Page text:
On Sunday, September 25, ABC’s premiere of Pan Am took flight. That night, it rose above Desperate Housewives in ratings with a total of 10.9 million viewers. Obviously, viewers looked forward to a period show that concentrated less on advertising and more on adventure.
Pan Am takes place in the Jet Age, an era in the 1960s when travel was paramount to society after the introduction of a large aircraft that could fly higher and further, across continents and nations. The airplane was a safe, relaxed environment, and it was routine to dress up for a flight, instead of wearing the sweatpants and flip flops we do today. In these planes, there were booths, magazines, and complementary champagne offered to passengers: Pan American World Airways boasted the most luxurious experience.
The show follows four flight attendants, played by Christina Ricci (Maggie), Margo Robbie (Laura), Kelli Garner (Kate) and Karine Vanasse (Collette). Instead of the vapid, unhappy women we see in Mad Men, these ladies are intelligent. They went to college, they are bilingual, and they maintain a sunny disposition even in dire situations.
We get to know these girls through flashbacks, as in real time they soar from New York to London. Each has their own background story: Laura walked out on her wedding day with her sister Kate to travel the world and is soon devastated to find her face on the cover of Life Magazine, Margo has a working knowledge of Marxism and Kantian theory and likes to play by her own rules, Colette discovers that the man she’s been sleeping with in places like Rome and Paris is married, and Kate works for the US government on secret missions under the “perfect cover.” These women are independent in their own ways.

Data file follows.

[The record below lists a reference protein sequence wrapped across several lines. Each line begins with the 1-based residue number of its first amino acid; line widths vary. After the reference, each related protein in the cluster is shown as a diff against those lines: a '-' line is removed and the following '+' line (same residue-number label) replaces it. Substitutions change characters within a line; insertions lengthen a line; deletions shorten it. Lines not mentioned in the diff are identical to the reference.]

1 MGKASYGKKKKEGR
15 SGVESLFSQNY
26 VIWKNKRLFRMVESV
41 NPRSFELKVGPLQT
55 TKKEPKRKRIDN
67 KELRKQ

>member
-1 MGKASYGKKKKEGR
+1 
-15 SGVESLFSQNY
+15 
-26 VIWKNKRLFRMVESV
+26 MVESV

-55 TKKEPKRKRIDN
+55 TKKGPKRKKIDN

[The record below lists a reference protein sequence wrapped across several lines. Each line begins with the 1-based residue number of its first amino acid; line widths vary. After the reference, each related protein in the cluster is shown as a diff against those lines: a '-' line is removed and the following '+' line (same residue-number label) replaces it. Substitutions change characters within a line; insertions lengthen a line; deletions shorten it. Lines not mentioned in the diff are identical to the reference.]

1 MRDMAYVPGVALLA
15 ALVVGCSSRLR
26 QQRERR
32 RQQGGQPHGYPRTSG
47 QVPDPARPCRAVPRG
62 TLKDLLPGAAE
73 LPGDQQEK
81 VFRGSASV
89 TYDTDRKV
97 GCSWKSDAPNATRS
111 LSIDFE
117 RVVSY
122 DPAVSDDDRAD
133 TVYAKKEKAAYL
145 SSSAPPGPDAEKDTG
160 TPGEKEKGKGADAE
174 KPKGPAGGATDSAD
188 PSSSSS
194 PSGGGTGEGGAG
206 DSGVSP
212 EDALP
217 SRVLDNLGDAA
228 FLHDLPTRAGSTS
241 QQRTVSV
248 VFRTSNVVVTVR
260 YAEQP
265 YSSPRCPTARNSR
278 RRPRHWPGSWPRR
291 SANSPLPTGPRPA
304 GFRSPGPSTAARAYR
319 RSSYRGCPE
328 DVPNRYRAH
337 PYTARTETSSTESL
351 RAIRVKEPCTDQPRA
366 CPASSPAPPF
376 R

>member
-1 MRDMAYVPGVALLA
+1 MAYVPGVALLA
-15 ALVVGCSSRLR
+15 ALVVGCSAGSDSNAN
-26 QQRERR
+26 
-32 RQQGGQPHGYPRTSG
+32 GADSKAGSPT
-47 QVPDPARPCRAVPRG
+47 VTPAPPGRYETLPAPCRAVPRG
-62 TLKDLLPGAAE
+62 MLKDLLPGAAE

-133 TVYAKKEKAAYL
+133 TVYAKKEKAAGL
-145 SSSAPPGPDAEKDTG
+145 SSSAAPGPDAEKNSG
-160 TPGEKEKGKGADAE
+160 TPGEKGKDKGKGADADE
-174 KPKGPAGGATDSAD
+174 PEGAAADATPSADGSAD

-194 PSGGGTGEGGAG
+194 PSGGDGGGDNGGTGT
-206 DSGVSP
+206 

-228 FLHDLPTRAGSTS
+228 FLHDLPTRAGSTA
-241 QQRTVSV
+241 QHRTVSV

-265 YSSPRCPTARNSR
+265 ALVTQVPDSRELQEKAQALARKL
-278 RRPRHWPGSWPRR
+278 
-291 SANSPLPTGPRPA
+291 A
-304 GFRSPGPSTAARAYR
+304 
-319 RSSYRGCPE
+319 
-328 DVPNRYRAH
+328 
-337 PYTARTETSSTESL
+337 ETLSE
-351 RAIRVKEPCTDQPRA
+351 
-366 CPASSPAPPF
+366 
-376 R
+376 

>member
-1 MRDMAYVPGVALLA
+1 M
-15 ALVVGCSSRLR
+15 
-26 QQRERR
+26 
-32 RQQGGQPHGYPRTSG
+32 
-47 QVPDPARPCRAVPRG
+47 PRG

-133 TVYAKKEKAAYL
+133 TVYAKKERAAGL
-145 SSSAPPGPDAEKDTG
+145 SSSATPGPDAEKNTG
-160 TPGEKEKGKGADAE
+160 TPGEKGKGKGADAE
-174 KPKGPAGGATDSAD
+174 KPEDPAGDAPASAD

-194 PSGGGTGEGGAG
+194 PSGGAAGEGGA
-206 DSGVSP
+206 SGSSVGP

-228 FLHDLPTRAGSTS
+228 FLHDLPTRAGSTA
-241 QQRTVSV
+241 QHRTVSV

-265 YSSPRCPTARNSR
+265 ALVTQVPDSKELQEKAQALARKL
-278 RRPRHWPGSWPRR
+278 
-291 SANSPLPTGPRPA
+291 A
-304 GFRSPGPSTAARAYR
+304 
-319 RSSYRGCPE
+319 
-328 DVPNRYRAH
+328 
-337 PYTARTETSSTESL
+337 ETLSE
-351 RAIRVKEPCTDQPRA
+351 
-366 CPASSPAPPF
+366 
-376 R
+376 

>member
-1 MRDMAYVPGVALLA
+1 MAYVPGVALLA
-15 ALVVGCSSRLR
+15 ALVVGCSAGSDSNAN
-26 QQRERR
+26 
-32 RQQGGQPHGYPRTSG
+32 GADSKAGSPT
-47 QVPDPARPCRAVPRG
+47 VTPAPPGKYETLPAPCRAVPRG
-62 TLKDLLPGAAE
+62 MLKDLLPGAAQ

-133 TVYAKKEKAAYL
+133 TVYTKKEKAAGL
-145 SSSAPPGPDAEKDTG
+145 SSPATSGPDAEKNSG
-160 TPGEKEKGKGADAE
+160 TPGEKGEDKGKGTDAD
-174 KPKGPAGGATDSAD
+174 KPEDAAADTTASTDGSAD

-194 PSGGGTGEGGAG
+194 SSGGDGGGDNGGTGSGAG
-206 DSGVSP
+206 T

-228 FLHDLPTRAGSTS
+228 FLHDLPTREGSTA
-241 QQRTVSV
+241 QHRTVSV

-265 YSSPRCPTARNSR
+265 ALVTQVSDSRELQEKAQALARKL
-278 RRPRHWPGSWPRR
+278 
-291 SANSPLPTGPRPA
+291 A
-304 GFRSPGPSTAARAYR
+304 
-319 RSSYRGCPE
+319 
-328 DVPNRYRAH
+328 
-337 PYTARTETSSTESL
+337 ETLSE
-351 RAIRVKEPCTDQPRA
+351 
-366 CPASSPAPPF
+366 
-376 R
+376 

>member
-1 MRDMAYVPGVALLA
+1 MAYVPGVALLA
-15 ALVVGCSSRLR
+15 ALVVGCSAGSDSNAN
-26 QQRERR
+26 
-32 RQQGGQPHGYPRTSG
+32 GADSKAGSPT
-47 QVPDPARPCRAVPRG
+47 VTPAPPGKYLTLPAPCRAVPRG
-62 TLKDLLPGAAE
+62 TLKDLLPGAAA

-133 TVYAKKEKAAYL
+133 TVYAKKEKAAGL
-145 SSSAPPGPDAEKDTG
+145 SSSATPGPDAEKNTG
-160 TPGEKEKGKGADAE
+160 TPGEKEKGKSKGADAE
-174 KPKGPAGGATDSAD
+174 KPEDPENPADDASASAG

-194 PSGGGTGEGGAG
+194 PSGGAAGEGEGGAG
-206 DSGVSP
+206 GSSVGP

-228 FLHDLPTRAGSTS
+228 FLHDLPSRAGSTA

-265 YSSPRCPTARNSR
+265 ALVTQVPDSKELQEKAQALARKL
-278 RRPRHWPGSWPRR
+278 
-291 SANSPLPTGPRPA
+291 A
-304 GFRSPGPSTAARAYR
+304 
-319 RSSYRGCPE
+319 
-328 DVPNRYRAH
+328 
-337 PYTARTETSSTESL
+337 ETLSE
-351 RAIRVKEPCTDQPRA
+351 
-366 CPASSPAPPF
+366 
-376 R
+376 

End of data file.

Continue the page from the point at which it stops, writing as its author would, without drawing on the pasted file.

Other characters are the pilot Dean (Mike Vogel), who enters the cockpit at a young age, and stewardess Bridget (Annabelle Wallis), who resigns from the position after Dean proposes an engagement. The mystery surrounding her disappearance concerns even Dean, and her story may be the one with the most depth.
However, while the show’s Pilot only premiered a week ago, it is already accruing critiques left and right. The producers of the show are downplaying smoking (none of the main characters will ever be shown smoking a cigarette), although there is no doubt of its prevalence, especially in planes and airports, in the ‘60s. The music, although sometimes appropriate, seems kitschy and over-emphasized at times, distracting from the plot. And even though Christina Ricci is no doubt the most renowned actress on the show, her character does not get as much airtime as the others. Some may also complain that the show is too airy and even superficial, morphing into a soap opera rather than a drama.
But what’s wrong with a little fun now and then? Pan Am is a refreshing retreat to a majestic world of sleek luxury and aesthetic adventure, and its optimistic angle is just what it needs to stay afloat.
Overall, I give the Pilot a B+, and advise everyone to keep watching for its retro appeal.